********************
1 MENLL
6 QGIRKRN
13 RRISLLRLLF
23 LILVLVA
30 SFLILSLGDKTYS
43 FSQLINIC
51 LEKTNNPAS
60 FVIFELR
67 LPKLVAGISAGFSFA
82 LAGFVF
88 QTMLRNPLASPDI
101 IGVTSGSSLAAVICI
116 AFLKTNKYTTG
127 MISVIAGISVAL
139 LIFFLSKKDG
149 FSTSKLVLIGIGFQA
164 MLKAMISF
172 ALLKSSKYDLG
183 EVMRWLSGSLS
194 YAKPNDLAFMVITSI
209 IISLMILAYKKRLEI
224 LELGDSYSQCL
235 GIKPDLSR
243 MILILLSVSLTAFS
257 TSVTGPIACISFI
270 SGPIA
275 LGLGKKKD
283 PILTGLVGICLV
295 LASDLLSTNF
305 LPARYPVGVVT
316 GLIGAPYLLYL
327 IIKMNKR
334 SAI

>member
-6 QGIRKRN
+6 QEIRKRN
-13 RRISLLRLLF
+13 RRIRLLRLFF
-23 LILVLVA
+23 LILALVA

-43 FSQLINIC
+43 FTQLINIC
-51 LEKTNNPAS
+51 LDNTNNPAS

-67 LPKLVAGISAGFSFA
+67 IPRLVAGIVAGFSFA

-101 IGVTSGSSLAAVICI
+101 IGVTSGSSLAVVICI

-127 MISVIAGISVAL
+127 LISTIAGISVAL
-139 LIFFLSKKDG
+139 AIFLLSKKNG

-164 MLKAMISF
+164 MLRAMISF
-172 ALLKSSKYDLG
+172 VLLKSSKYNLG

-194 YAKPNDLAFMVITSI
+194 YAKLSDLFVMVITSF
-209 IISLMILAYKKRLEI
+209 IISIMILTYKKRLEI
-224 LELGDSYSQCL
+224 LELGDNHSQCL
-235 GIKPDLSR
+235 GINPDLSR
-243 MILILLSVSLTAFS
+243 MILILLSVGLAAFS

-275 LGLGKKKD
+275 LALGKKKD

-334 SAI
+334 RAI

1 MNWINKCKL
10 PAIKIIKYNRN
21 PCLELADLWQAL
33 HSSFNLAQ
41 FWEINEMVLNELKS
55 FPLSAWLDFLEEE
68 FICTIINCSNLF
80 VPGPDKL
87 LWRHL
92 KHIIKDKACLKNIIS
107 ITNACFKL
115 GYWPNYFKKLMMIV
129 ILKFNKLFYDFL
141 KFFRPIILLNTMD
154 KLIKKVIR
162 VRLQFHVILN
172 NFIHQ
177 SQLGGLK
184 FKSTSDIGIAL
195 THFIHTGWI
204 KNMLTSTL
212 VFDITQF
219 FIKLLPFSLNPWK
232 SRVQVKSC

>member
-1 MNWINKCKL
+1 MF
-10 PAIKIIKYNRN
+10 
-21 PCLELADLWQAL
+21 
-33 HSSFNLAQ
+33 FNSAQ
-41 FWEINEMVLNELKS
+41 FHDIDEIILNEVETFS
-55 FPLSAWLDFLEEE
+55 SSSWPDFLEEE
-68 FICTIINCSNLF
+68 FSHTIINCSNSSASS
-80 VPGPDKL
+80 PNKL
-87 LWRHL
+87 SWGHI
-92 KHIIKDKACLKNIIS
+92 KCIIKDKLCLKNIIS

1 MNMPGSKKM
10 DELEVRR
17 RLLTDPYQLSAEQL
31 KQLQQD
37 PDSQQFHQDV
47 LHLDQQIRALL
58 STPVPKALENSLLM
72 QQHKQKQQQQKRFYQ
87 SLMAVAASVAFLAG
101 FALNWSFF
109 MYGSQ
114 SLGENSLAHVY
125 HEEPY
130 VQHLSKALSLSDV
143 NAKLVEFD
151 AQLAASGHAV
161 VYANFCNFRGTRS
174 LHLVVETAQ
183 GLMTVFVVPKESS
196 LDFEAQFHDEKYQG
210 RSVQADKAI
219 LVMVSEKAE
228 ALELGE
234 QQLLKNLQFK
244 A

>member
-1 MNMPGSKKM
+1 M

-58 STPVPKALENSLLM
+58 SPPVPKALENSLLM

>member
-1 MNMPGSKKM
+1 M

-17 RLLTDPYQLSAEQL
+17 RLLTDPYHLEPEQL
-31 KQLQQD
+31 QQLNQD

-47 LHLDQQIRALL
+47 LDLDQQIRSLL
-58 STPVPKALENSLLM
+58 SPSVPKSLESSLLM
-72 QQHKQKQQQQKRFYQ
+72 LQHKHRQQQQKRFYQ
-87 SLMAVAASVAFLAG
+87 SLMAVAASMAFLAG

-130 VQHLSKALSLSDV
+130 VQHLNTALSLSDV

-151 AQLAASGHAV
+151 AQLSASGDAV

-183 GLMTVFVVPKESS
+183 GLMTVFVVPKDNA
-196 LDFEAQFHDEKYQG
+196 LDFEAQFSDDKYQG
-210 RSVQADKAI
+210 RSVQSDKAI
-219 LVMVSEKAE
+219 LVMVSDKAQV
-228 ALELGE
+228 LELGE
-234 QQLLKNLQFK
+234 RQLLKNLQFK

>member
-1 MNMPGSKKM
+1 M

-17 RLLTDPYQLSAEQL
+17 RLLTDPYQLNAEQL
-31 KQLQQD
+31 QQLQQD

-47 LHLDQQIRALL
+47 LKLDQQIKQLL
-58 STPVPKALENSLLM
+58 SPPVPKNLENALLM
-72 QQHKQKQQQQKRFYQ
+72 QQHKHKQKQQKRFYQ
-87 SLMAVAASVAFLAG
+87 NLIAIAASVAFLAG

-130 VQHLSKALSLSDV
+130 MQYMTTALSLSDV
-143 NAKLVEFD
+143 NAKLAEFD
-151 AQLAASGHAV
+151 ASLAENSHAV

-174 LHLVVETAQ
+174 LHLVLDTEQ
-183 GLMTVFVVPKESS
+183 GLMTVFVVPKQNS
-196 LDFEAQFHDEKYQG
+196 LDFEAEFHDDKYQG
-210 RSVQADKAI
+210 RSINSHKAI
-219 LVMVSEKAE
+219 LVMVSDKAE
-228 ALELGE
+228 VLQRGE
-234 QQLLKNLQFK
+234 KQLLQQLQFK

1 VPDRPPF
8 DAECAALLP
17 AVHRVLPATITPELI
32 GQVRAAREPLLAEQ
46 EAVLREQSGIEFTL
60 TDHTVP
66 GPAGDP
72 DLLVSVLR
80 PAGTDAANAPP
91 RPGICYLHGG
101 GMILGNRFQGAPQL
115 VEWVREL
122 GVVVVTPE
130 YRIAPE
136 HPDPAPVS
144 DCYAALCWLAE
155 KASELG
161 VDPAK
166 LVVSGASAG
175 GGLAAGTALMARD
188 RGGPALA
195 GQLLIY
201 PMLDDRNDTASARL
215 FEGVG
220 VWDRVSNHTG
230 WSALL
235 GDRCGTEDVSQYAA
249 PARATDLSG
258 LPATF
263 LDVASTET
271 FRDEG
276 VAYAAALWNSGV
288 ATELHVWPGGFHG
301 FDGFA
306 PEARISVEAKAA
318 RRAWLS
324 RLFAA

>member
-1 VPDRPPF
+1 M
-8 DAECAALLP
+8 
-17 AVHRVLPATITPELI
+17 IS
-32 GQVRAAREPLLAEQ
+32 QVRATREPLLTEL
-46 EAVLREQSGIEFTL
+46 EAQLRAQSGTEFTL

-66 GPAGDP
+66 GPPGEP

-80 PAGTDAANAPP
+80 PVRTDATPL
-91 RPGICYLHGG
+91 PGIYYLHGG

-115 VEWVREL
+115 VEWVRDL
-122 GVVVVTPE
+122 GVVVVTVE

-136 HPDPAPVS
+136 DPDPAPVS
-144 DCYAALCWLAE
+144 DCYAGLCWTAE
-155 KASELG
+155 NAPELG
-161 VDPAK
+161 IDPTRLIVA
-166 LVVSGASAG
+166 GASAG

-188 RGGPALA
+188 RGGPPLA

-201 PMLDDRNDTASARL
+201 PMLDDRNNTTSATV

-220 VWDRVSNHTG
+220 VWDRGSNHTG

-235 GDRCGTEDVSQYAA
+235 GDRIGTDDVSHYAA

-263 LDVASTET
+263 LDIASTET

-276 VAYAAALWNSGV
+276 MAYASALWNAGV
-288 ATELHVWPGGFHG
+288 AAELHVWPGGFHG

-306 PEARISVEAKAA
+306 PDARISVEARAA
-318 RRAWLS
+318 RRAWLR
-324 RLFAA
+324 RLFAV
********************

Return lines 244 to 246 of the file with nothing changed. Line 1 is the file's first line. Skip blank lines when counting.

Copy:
288 ATELHVWPGGFHG
301 FDGFA
306 PEARISVEAKAA